I bought a mac-mini today. That’s not what I originally set out to do, but it turned out to be the best match to my requirements.
I started out looking for a replacement for an aging 17 inch CRT. The monitor was acting flaky, losing some color definition until I would jiggle the VGA cable a bit, then it would come back — for a while. I was lusting after more pixels anyway, as the primary use for that desktop is as an adjunct to my laptop to display a few more windows. I bought a 22 inch wide screen LCD.
Widescreen was my downfall. The video chips on the desktop did not understand that aspect ratio. That was the final straw. Despite being several years old and running Windows XP, it had enough CPU and RAM and disk for my needs. More painful was that 10Mb Ethernet and USB 1 limited my throughput. And the CD reader is just a reader. The machine also has many things I no longer need — things like a floppy drive and a modem. But most of all, the machine is hardly “green”. In the summer months in NC on the third floor, the air conditioning struggles enough as is.
The fact that I can now test out applications on the environment that an increasing number of my friends use is a bonus. But first I need to find the command line and ssh.
There is no system-wide package management. Apple Software Update only finds Apple stuff (and a few trusted partners). Most apps will check for updates themselves, which is probably better than futzing with any of the third-party attempts at update management.
Startup scripts are totally different than Linux, and you probably shouldn’t touch them. Everything in /System is considered “off-limits” and may be overwritten without warning during any minor system update or security update. Always check System Preferences first, then search Google for third-party apps or command-line hacks, then edit config files as a last resort.
Open source: there’s a lot of it. All your favorite scripting languages are pre-installed. Install Developer Tools (on the install DVD). OpenSourceMac.org is a good starting point for graphical apps. MacPorts.org has command-line stuff, including libraries.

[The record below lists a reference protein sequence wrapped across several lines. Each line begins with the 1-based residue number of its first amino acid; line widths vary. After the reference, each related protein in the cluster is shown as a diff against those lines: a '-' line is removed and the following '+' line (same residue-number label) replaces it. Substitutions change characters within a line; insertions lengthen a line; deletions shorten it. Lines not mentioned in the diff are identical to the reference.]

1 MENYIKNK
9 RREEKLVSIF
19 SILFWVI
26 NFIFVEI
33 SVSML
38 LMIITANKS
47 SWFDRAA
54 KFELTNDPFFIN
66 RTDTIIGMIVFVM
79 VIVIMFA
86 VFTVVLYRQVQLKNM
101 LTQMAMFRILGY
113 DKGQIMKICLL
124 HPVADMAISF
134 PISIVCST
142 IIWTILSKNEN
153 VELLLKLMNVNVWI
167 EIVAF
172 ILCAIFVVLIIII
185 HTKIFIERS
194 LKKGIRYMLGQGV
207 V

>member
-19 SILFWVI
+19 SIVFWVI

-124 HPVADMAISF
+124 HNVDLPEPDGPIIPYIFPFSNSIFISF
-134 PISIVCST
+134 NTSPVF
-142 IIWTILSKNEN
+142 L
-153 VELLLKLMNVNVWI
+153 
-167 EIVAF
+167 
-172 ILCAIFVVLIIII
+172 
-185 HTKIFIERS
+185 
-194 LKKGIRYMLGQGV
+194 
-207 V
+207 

iTerm is the best terminal emulator. MegaZoomer can make iTerm (and many other apps) work full-screen. (Yes, Mac OS X’s window manager is so limited that you need third-party software for basic stuff like this. Get used to saying that to yourself.) Perian makes QuickTime suck less; Flip4Mac too. Quicksilver is the best launcher on any platform. Chicken of the VNC. Colloquy. Adium. Google Desktop if you like that sort of thing. NeoOffice. SSHKeychain. Tofu. Vine Server. VLC. GraphicConverter (shareware). DashOnOff. Disctop. DoubleCommand. Growl. Definitely Growl. MenuMeters. jwz has ported all of his screensavers to Mac OS X. WinSwitch if you have multiple user accounts. MacVim. Schubert-it PDF Browser Plugin. Firefox 3 with Proto theme. AppleJack. [link] Any game by Ambrosia Software.
Extreme troubleshooting: hold down Command-S during boot to get into console-only single-user mode (for example, to run AppleJack or memtest). [link] has more keyboard shortcuts, but really, if you can boot all the way to the desktop, all you need is Quicksilver.
Avoid iTunes unless you have an iPod or iPhone. Avoid Mail.app (or at least don’t let it store the only copy of your email). iPhoto is pretty nice. I’ve heard the new iMovie is nice too.
I would have bought a Mac Mini a long time ago if only it had dual monitor support (I prefer two monitors to one wide one). Who would have thought I’d ever be so close to satisfied with a computer so short on expansion options!
As it is, I’m planning on picking up an iMac soon.
I’ll echo what others have said about iTerm — much better than Terminal.app. And for email, I use Thunderbird, though I’ve had to compile my own copy to make one little change, without which I wouldn’t be able to stand using it (but the one fix was all it needed for me to be happy).
Welcome to the dark side, the fonts render much better here.
Another +1 for MacPorts, iTerm and MacVim (the one on Google code). Install the developer tools (XCode) to get GCC, some Ruby gems require it, as does MacPorts. I would also recommend getting acquainted with the half-cousin of UNIX that is OS/X. The book I’m reading is A Practical Guide to UNIX for Mac OS/X Users.
Best of luck! I’m in the trial period of switching from Kubuntu to Leopard. While the main apps (iphoto, mail, ical) are nice, I really miss having my Yakuake terminal. I’m currently using Visor, but it is quite weak by comparison (can’t split screen...can’t change width or height). If you find out how to get auto completion for your .ssh/config file please share, as that is another frustration. Oh and don’t expect any kind of decent file explorer that can handle sftp or fish. Konqueror may suck at being a browser, but dang if it isn’t the bestest file explorer ever.
Also, as I now see that Mark Pilgrim did a blog post about this hours ago, and thus realize that the number of comments you’ve received on this is probably in the dozens already: Any chance you could show just a single line underneath the approved comments saying something like "x comments currently held for moderation"? Would at least make me think twice before making yet another redundant comment during the night.
Switched! , Sam Ruby gets a Mac mini. Ask the Magic 8ttp Ball! . You are like a flower You rise and rise to the sun You do not look back at where you came from I wanna be like that #x2014 Martha Wainwright, These Flowers IMG_3302 by mary_lewey...
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